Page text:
Getting a good night’s rest is important for both physical and mental health. We live in an age that is immersed in digital consumption through our technology. Admittedly, a major portion of my day is spent looking at a computer screen. I have always felt that technology effects our sleep and eye health. There are numerous journals that discuss this in detail, without delving into the wider lifestyle effects, I wanted to focus on a common feature of modern devices – Eye Saver Mode.
Blue Light Culprit
Restless nights, eye irritation and other sleep related disorders have strong links to blue light exposure. A general rule is to switch off the screens as early as possible before bed to prepare the body for a state of rest without aggravation from blue light sources. I won’t go into scientific detail but in summary, blue light is one of the most dominant and powerful ranges on the visible light spectrum. One can relate this to mimicking signals that are akin to sunlight, triggering certain responses from the body cause the brain to abnormally become alert and overtime, restless and sleepless.
Eye Saver and Dark Modes
Blue light reduction has been extensively explored across the tech industry. Mobile smartphones, portable gaming consoles and modern operating systems all have their own equivalent of an Eye Saver Mode. This technology normally uses a screen hue calibration that reduces blue light and displays a friendlier spectrum. Is this a placebo or does this really help with eliminating blue light exposure?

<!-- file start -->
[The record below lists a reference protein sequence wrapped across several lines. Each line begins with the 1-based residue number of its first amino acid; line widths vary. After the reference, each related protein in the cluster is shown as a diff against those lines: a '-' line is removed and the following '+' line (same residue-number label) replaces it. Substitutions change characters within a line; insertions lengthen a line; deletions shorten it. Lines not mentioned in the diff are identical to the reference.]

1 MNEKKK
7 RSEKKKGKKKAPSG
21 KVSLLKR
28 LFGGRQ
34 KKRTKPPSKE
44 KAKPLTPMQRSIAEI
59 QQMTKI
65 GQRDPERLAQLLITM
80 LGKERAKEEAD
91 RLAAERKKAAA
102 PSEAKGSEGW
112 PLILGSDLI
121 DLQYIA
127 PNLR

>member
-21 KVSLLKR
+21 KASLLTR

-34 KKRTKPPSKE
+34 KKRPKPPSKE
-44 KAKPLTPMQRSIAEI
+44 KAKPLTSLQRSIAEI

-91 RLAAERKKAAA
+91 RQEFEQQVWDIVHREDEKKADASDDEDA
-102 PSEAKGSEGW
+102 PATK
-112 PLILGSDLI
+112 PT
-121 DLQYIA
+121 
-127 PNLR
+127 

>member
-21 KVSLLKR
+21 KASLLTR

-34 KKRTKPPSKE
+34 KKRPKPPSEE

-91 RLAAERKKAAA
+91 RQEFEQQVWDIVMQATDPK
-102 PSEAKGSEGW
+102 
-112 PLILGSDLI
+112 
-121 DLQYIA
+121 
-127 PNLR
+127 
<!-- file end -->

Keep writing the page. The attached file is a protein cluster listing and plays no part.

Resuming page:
Turning on Eye Saver Mode on most screens will immediately reveal a yellow tinge. As our eyes adjust, this tinge fades back into normality. Despite this function, it is hard to eliminate exposure to blue light if most display colours on a screen are white. Use of dark mode has since improved blue light reduction significantly and I tend opt for dark mode where possible. Not only is this more aesthetically pleasing to some, it cuts out much of the otherwise necessary blue light that would be found on white screens. Dark mode has become a standard across Android, iOS, MacOS, Windows, certain Linux distributions and more. For app development, dynamic design that adapts to a dark mode is fast becoming an industry standard that is to be expected by users.
Regardless of these improvements, I view these software and design solutions as quality-of-life improvement but not a total cure for cases of restlessness/insomnia. Cutting screen time as much as possible before bedtime has made a world of difference in sleep quality for me. Tech companies continue to provide better viewing experiences for users with smooth refresh rates and screen colours but being determined to limit screen time at certain times of the day is a user’s responsibility.